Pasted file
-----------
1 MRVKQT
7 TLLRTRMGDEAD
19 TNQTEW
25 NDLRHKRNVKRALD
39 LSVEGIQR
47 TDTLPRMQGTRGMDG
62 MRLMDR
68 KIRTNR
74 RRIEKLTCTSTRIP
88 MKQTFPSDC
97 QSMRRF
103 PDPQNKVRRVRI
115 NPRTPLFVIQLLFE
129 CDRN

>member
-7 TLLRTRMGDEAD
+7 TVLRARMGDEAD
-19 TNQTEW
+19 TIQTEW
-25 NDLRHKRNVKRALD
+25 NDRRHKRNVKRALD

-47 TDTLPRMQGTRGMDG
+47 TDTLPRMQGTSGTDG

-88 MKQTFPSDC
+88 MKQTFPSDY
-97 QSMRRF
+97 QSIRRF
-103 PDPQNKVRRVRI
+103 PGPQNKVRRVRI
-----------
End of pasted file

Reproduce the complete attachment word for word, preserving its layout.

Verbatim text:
1 MRVKQT
7 TLLRTRMGDEAD
19 TNQTEW
25 NDLRHKRNVKRALD
39 LSVEGIQR
47 TDTLPRMQGTRGMDG
62 MRLMDR
68 KIRTNR
74 RRIEKLTCTSTRIP
88 MKQTFPSDC
97 QSMRRF
103 PDPQNKVRRVRI
115 NPRTPLFVIQLLFE
129 CDRN

>member
-7 TLLRTRMGDEAD
+7 TVLRARMGDEAD
-19 TNQTEW
+19 TIQTEW
-25 NDLRHKRNVKRALD
+25 NDRRHKRNVKRALD

-47 TDTLPRMQGTRGMDG
+47 TDTLPRMQGTSGTDG

-88 MKQTFPSDC
+88 MKQTFPSDY
-97 QSMRRF
+97 QSIRRF
-103 PDPQNKVRRVRI
+103 PGPQNKVRRVRI